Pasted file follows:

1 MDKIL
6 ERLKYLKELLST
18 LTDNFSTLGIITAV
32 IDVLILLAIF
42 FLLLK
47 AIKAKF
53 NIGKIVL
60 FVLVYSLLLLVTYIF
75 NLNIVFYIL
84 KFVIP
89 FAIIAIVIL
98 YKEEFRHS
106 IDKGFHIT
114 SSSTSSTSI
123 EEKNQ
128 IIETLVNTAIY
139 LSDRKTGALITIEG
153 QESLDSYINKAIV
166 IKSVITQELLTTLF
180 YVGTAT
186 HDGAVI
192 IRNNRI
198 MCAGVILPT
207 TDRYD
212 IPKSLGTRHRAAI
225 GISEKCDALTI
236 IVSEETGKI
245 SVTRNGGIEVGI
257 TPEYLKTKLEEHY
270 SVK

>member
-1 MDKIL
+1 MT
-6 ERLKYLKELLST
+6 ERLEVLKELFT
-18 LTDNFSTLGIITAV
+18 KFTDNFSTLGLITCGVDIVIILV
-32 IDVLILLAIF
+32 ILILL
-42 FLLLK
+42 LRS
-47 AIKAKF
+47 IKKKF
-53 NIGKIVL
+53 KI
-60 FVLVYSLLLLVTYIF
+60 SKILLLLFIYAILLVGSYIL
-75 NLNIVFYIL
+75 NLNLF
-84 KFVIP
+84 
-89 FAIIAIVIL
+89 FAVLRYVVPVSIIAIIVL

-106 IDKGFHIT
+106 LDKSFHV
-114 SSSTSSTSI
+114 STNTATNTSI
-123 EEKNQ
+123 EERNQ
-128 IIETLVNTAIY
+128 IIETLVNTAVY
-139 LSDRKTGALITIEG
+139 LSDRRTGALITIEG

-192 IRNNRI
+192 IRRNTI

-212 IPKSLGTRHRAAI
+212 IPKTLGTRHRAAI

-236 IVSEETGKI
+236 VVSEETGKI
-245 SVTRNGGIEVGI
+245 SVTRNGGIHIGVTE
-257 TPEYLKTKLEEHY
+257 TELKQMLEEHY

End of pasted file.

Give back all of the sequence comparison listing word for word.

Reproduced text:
1 MDKIL
6 ERLKYLKELLST
18 LTDNFSTLGIITAV
32 IDVLILLAIF
42 FLLLK
47 AIKAKF
53 NIGKIVL
60 FVLVYSLLLLVTYIF
75 NLNIVFYIL
84 KFVIP
89 FAIIAIVIL
98 YKEEFRHS
106 IDKGFHIT
114 SSSTSSTSI
123 EEKNQ
128 IIETLVNTAIY
139 LSDRKTGALITIEG
153 QESLDSYINKAIV
166 IKSVITQELLTTLF
180 YVGTAT
186 HDGAVI
192 IRNNRI
198 MCAGVILPT
207 TDRYD
212 IPKSLGTRHRAAI
225 GISEKCDALTI
236 IVSEETGKI
245 SVTRNGGIEVGI
257 TPEYLKTKLEEHY
270 SVK

>member
-1 MDKIL
+1 MT
-6 ERLKYLKELLST
+6 ERLEVLKELFT
-18 LTDNFSTLGIITAV
+18 KFTDNFSTLGLITCGVDIVIILV
-32 IDVLILLAIF
+32 ILILL
-42 FLLLK
+42 LRS
-47 AIKAKF
+47 IKKKF
-53 NIGKIVL
+53 KI
-60 FVLVYSLLLLVTYIF
+60 SKILLLLFIYAILLVGSYIL
-75 NLNIVFYIL
+75 NLNLF
-84 KFVIP
+84 
-89 FAIIAIVIL
+89 FAVLRYVVPVSIIAIIVL

-106 IDKGFHIT
+106 LDKSFHV
-114 SSSTSSTSI
+114 STNTATNTSI
-123 EEKNQ
+123 EERNQ
-128 IIETLVNTAIY
+128 IIETLVNTAVY
-139 LSDRKTGALITIEG
+139 LSDRRTGALITIEG

-192 IRNNRI
+192 IRRNTI

-212 IPKSLGTRHRAAI
+212 IPKTLGTRHRAAI

-236 IVSEETGKI
+236 VVSEETGKI
-245 SVTRNGGIEVGI
+245 SVTRNGGIHIGVTE
-257 TPEYLKTKLEEHY
+257 TELKQMLEEHY